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Belgrade Theatre review: The Lady Vanishes

The Lady Vanishes, Belgrade Theatre, to Sept 28.

Based on the 1938 Hitchcock film of the same name, this stage adaptation by Bill Kenwright’s Thriller Theatre Company, while unapologetically old fashioned, is also stylish, entertaining, funny, pacey - and very well performed. The plot centres on young and well-to-do Iris (Scarlett Archer of Call the Midwife fame), whose travelling companion Miss Froy (BAFTA-nominated Gwen Taylor), mysteriously disappears on a train travelling across Europe. It is 1938 and the chilling spectre of Nazism is beginning to be felt with jack-booted soldiers barking out orders. Assisting Iris as she turns detective to find Miss Froy, is the hapless Max (an energetic performance from Nicholas Audsley, best known as the Duke of Monmouth in the TV series Victoria).

The development of Iris and Max’s relationship is handled well, and light relief is provided by the cricket-mad duo Charters and Caldicott (Denis Lill and Ben Nealon) and by Eric and Margaret (Mark Wynter and Rosie Thomson) returning to their spouses after a little sojourn in Austria. “My husband thinks I’m on holiday with his Mum in Margate!”. Andrew Lancel (Gwen Taylor’s son in Coronation Street) is most realistic as the creepy Dr Hartz. In adapting the film for the stage, Antony Lampard has preserved the style and tone of the original. The design effectively captures the feel of a bygone era. Morgan Large’s set cleverly functions as both the exterior and interior of a train, making scene changes speedy and unobtrusive.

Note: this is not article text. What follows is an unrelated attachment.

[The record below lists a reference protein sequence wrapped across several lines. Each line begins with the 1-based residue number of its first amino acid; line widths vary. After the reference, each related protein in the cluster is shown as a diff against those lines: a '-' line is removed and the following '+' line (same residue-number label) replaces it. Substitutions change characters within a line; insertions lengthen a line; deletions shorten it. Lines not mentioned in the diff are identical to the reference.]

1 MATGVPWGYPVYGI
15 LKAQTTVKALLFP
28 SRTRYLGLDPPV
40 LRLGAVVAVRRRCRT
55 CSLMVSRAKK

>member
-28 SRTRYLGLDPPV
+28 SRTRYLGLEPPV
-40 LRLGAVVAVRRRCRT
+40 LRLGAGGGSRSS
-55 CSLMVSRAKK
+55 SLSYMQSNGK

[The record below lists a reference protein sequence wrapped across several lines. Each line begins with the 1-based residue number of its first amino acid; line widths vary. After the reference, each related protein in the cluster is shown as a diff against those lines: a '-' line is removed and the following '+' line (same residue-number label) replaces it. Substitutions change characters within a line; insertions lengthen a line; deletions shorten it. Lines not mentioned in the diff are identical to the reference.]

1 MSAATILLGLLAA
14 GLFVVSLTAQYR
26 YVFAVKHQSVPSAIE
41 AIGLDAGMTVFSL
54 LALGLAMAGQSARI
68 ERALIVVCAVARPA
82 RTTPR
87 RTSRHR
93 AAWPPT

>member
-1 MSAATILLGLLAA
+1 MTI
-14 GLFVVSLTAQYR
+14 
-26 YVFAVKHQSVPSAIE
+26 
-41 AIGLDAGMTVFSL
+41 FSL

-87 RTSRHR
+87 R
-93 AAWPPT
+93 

Sliding doors mask secrets contained within compartments and later allow truths to be dramatically revealed. A sense of hidden danger is enhanced by the shadows cast by Charlie Morgan Jones’ lighting design And a number of well-choreographed fight scenes (by Richard Leggett) provide welcome bursts of action as the story reaches its exhilarating denouement.

It all makes for a very entertaining evening at the Belgrade.

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